Two other candidates, John Catsimatidis and Sal Albanese, tweeted similar pushes for Weiner to step aside.
Weiner's closest rival, City Council Speaker Christine Quinn, wrote in a statement that Weiner's candidacy had turned the mayoral race into a "circus."
"Being the Mayor of New York is serious business and it demands a serious leader. Instead we have seen a pattern of reckless behavior, consistently poor judgment, and difficulty with the truth," she wrote.
Weiner argued Wednesday that he had been telling voters all along "to take a look at the full record of the things I've done, the things I've proposed."
"I think I've been getting a pretty good response because citizens are interested in my ideas for the city and the middle class are struggling to make it," he said Wednesday afternoon.
In a lengthy e-mail to supporters earlier Wednesday, he declared: "New Yorkers don't quit, and I'll never quit on you."
Weiner resigned his House seat in 2011 after first lying about, then admitting to sending lewd photographs and images to multiple women. In the e-mail to supporters, he said he "answered every question about these mistakes" before and after announcing his run for mayor but expressed regret that he did not specify "when these exchanges happened."
Unlike his public resignation two years ago, Abedin spoke up for her husband Tuesday at the news conference, saying she has moved past her husband's addiction and urged others to do the same.
"What I want to say is, I love him, I have forgiven him, I believe in him, and as I have said from the beginning, we are moving forward," said Abedin, a longtime senior adviser to Hillary Clinton, adding that Weiner had made some "horrible mistakes, both before he resigned from Congress, and after."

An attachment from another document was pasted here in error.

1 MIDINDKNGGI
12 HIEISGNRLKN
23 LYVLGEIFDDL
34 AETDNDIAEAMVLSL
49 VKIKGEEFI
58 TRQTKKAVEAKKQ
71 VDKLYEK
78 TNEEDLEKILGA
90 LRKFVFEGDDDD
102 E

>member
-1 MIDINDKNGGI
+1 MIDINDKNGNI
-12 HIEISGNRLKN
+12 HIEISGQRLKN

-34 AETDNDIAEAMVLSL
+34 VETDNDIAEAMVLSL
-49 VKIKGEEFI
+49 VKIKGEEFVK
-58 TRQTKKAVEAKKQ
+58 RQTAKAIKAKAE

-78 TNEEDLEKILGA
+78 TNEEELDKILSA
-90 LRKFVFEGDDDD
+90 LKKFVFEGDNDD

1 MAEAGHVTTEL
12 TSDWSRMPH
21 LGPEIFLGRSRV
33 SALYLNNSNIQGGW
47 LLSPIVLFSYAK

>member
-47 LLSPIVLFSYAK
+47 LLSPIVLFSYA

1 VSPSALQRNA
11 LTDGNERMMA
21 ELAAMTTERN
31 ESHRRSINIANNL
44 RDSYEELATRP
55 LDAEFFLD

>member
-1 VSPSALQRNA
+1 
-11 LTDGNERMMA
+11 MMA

Their marriage may have moved past the scandal now, but a friend of Abedin's tells CNN that upon Weiner's confession Abedin was furious, and seriously considered ending the marriage.
Upon reflection, the friend says, she felt that taking their son from his father was not what was best for him, and ultimately decided to continue with therapy in an effort to heal their relationship.
In his e-mail to supporters Wednesday, Weiner said the exchange was "a terrible mistake that I unfortunately returned to during a rough time in our marriage."
The verdict is still out on whether Weiner will survive the latest firestorm. Polls taken over the past several weeks have shown Weiner either slightly ahead of his closest rival for the Democratic mayoral nomination, Quinn, or trailing her in second place.
"He's been campaigning asking for a second chance. Now today he's asking for a third chance," CNN contributor John Avlon said Wednesday morning. "That's fundamentally different in what the voters are being asked."
Ana Navarro, a Republican strategist and CNN commentator, said Weiner's latest admission will put him even further under water with women voters.
"I don't claim to be a thermometer for the women vote, but I can tell you it'd be hard for me to vote for a guy who's now made his wife endure this kind of public humiliation," she said.
CNNMoney's Erica Fink and Laurie Segall and CNN's Ashley Killough, Kevin Liptak and Paul Steinhauser contributed to this report.